The story is told of an old lumber jack who vanished many a foggy and cold morning into a sea of trees to carve out his living. He worked among many younger peers who were stronger, faster, and whose bodies showed far less scars. The handle of his ax was smooth and his hands were strong and sinewy. He would constantly amaze his younger peers because he was at least as efficient, if not more so. His industry and energy was catalyzed by one key factor- he kept his ax razor sharp! To the younger lumberjacks, sharpening the ax after each tree fell seemed so redundant and so unnecessary. Move on, they thought. Time and money depended on it. Trees don’t fall while we sit and sharpen, they reasoned. The old man sharpened anyway.
The Bible says, “If an iron axehead is blunt and a workman does not sharpen its edge, he must exert a great deal of effort; so wisdom has the advantage of giving success” (Eccl. 10:10, NET). There is great reward in spiritually investing time in the details necessary for spiritual action. The Berean Jews searched the Scriptures daily to see if what Paul was teaching them was true (Acts 17:11). Sharpening their spiritual sword was coupled with an eagerness, open mindedness, and nobility (Acts 17:11).
Perhaps you’ve heard similar wisdom.
- “noticing the little things can help us conquer the big ones”
- “you cannot dig a hole in a differing place by digging the same hole deeper”
- “the best paths to success are different today than they were yesterday”
- “Working smart is harder than working hard. It’s just less visible, and we care too much about what others see.” 
The old lumber jack knew that virtue rested in the details. When you think about your spiritual ax, how sharp is your ax head? Here are some areas that might help.
Take Personal Accountability
The lumberjack did not toil day in and day out judging the efforts of the other lumberjacks. He entered the forest not to critique but to cut. His skills were securely intact as they were solidified by years of practice and persistence. Like the Christian soldier whose spiritual armor is well rounded (cf. Eph. 6:10-20), the lumberjack was well rounded in his labors. He took his mission personally and he was fully accountable to his peers, bosses, buyers, and sellers. Time and years had made him more gracious. Each evening he would lay his ax down and wipe the sweat of his brow. It was an honest day’s labor.
When you think of how you serve in your congregation, stop now and inventory your labors in the Lord. What if every Christian served exactly like you did? Additionally, what if every Christian exhibited your same attitude in how you serve? What if every person in your congregation was devoted to the apostles teaching precisely like you are, broke bread with brethren (ate meals) like you do, fellowshipped (spiritual sharing) like you do, prayed like you do, and gave to the Lord just like you did (cf. Acts 2:40-47)? Who is the church now, because of you? Where is this church headed, because of you?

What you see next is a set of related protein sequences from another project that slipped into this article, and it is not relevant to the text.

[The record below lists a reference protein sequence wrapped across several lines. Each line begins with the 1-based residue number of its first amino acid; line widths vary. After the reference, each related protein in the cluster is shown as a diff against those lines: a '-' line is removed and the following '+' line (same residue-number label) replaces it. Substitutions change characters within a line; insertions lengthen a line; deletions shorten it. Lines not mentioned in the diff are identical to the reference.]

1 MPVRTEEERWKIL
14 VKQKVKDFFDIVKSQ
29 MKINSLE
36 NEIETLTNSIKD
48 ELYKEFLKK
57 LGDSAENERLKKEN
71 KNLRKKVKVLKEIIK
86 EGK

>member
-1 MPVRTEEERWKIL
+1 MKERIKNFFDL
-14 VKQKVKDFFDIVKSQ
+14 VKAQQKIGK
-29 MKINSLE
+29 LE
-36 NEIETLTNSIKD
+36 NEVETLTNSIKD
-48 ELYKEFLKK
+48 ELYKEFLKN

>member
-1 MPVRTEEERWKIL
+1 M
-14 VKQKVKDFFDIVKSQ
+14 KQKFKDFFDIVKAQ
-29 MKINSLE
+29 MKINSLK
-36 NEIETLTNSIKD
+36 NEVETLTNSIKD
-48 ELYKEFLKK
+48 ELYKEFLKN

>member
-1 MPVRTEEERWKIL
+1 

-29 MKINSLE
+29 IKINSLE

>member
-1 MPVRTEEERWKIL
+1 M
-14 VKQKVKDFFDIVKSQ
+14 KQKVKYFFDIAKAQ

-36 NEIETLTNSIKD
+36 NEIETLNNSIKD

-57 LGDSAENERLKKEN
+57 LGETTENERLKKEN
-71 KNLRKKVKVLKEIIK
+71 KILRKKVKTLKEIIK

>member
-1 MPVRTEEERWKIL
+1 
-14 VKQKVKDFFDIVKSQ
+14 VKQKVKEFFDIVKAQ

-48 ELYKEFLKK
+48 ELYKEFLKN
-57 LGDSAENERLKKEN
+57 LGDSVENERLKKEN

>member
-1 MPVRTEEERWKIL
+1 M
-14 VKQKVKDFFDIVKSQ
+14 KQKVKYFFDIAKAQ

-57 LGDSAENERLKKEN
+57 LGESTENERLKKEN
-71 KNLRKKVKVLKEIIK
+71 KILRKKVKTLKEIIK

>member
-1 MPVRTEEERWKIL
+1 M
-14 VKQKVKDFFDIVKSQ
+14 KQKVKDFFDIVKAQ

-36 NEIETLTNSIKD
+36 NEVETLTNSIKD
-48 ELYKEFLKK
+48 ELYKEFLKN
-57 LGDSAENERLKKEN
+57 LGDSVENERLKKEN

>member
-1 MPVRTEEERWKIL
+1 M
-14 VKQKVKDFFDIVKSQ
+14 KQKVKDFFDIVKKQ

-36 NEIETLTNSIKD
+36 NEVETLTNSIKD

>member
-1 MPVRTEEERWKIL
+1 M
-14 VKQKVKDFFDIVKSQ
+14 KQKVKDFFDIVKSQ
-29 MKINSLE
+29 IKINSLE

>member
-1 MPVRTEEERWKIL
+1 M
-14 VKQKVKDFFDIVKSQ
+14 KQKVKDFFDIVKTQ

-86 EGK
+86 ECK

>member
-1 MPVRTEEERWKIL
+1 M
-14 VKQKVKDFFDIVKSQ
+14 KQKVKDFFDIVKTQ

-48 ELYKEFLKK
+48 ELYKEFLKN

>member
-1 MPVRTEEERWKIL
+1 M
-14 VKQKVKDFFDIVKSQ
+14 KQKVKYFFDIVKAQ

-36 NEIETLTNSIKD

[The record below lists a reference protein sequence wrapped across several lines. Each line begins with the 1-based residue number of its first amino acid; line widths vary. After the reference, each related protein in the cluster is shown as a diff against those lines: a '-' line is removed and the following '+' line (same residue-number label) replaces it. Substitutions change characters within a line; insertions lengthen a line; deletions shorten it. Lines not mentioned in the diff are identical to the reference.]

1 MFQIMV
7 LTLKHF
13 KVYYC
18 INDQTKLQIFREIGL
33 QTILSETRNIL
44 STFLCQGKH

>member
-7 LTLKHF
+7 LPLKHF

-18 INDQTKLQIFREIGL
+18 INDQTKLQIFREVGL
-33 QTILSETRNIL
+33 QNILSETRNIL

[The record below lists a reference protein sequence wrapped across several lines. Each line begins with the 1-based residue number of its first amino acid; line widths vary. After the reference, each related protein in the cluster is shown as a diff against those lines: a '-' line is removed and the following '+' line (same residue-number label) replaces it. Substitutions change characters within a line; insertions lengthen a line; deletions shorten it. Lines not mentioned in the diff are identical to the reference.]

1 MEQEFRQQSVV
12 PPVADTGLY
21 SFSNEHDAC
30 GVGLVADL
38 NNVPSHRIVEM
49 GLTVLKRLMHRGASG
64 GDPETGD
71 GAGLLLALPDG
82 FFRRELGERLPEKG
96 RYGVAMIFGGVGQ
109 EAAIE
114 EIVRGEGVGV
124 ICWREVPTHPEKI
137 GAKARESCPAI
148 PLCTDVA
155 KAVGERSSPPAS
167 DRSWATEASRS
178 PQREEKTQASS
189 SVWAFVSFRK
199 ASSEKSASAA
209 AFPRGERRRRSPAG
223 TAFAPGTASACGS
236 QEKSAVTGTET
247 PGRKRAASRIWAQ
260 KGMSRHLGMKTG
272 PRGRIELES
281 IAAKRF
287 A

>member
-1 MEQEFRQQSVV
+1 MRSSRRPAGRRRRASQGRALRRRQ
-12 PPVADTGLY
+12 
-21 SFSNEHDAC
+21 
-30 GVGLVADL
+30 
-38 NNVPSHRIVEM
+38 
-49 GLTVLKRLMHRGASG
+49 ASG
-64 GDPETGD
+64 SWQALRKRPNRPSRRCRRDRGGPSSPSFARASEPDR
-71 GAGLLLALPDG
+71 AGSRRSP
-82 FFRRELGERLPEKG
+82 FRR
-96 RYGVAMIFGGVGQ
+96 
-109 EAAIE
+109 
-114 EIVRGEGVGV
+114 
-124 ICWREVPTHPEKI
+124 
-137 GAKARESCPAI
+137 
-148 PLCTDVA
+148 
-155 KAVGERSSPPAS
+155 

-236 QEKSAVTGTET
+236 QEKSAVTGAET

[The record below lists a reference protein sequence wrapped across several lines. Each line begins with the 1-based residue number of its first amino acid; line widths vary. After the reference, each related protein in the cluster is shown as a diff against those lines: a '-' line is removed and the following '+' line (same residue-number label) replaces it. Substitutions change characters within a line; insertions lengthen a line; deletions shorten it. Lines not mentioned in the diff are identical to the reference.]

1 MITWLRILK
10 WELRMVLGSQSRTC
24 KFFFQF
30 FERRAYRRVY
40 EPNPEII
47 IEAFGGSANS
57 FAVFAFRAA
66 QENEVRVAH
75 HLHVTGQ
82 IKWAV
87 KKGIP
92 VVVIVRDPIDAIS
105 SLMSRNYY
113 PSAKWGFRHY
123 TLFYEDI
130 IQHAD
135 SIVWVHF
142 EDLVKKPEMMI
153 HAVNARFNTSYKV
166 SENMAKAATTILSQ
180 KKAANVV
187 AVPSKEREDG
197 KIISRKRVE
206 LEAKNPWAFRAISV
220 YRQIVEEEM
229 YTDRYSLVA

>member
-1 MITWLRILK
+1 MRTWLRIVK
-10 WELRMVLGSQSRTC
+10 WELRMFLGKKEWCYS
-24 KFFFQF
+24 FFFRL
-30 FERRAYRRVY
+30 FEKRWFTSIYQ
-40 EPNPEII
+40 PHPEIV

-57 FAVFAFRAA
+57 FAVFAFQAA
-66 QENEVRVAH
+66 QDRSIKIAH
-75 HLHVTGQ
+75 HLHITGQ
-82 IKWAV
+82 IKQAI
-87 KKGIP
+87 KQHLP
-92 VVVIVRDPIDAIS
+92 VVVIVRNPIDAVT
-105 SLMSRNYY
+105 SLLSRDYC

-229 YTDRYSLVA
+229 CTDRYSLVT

Remember Your Labor of Love for the Lord
The old lumberjack loved to work and every time a tree fell, he paused, took the leather strap and stone edge to massage his favored instrument for the next tree. With art and science, he approached his love with favor, fervor, and passion. Christians are to have this same earnestness toward their Lord. Christian slaves were told, “Whatever you do, work heartily, as for the Lord and not for men” (Col. 3:23). Every deed of Christian service should have this mindset that is pointed toward Christ. What drives us should not be the praise of men or the glory of one-upmanship or fleshly prestige in our efforts. Instead, we should work out of pure motivations where everything we do, we do through, to, and for the glory of Christ. He is the end.
He is the beginning. Deep within our hearts we foster an attitude of care and visitation because caring for the stranger or visiting the sick and imprisoned is in fact serving the Lord (Matt. 24:43). If we will do this, we’ll be remembered like the generous Thessalonians who were remembered for their work of faith, their labor of love, and their patience of hope in our Lord Jesus Christ (1 Thess. 1:3).
Have an Opportunistic Mindset
Axes are sharpened for the purposes of laying them to the root of a tree. Having an opportunistic mindset says – “I’m here! What can I do to help?!” Every time someone cleans the baptistry, invites a visitor for a meal, opens their home in hospitality, teaches a bible class, leads a song, knocks on a door, invites a neighbor to church, or has a personal bible study, they do it heartily for the Lord. Other motivations must move over. Christ is the ultimate motivation, beginning and end.
Serving the Lord is everyone’s privilege and opportunity. But, the doors of your heart will have to fly open and you’ll want to run after God with little attention to obstacles in your way or what lays in the past. Ananias would go to one of Christianity’s greatest tyrants – Saul of Tarsus (Acts 9:15). In the heart of the fruitful the distance between the Lord’s call and their action is not that far or infrequent. Isaiah exclaimed “Here am I! Send me” (Is. 6:8). We too have opportunity to go, make disciples, baptize, and teach the lost (Matt. 28:19-20). When we dawn the door of an interested heart, we delight in unpacking for them earth’s greatest treasure – Christ’s kingdom (Matt. 13:44-46).
Christ says we were created for good works (Eph. 2:10). How have you defined your ministry in Christ’s church? What stops you from championing a Divine cause to his glory? What is your execution plan to achieve your God given strengths?
The forest is dense. Let’s pick up our axes and go to work because the dawn of eternity is nearer now more than ever.